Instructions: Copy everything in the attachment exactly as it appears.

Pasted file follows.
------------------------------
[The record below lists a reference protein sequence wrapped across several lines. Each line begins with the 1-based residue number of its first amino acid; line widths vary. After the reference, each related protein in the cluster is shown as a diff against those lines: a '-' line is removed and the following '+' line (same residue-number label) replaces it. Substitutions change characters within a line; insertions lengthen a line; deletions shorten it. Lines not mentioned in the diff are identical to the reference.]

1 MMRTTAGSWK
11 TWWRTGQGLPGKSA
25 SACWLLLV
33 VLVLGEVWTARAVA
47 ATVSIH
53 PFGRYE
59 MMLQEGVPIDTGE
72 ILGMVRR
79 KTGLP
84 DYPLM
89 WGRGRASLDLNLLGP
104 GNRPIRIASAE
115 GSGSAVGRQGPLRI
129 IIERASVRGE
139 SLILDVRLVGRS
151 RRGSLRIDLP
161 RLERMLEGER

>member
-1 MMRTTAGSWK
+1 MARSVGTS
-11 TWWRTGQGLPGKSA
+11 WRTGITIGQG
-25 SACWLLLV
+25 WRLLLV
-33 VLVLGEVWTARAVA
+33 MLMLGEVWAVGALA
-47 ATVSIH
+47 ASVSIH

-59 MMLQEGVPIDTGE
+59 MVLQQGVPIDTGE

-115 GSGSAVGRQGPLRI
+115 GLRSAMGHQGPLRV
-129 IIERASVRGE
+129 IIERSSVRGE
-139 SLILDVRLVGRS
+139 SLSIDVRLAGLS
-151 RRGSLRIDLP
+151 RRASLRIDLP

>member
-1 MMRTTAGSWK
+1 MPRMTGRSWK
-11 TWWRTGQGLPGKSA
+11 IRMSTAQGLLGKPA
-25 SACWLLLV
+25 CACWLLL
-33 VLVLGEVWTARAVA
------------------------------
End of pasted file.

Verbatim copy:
[The record below lists a reference protein sequence wrapped across several lines. Each line begins with the 1-based residue number of its first amino acid; line widths vary. After the reference, each related protein in the cluster is shown as a diff against those lines: a '-' line is removed and the following '+' line (same residue-number label) replaces it. Substitutions change characters within a line; insertions lengthen a line; deletions shorten it. Lines not mentioned in the diff are identical to the reference.]

1 MMRTTAGSWK
11 TWWRTGQGLPGKSA
25 SACWLLLV
33 VLVLGEVWTARAVA
47 ATVSIH
53 PFGRYE
59 MMLQEGVPIDTGE
72 ILGMVRR
79 KTGLP
84 DYPLM
89 WGRGRASLDLNLLGP
104 GNRPIRIASAE
115 GSGSAVGRQGPLRI
129 IIERASVRGE
139 SLILDVRLVGRS
151 RRGSLRIDLP
161 RLERMLEGER

>member
-1 MMRTTAGSWK
+1 MARSVGTS
-11 TWWRTGQGLPGKSA
+11 WRTGITIGQG
-25 SACWLLLV
+25 WRLLLV
-33 VLVLGEVWTARAVA
+33 MLMLGEVWAVGALA
-47 ATVSIH
+47 ASVSIH

-59 MMLQEGVPIDTGE
+59 MVLQQGVPIDTGE

-115 GSGSAVGRQGPLRI
+115 GLRSAMGHQGPLRV
-129 IIERASVRGE
+129 IIERSSVRGE
-139 SLILDVRLVGRS
+139 SLSIDVRLAGLS
-151 RRGSLRIDLP
+151 RRASLRIDLP

>member
-1 MMRTTAGSWK
+1 MPRMTGRSWK
-11 TWWRTGQGLPGKSA
+11 IRMSTAQGLLGKPA
-25 SACWLLLV
+25 CACWLLL
-33 VLVLGEVWTARAVA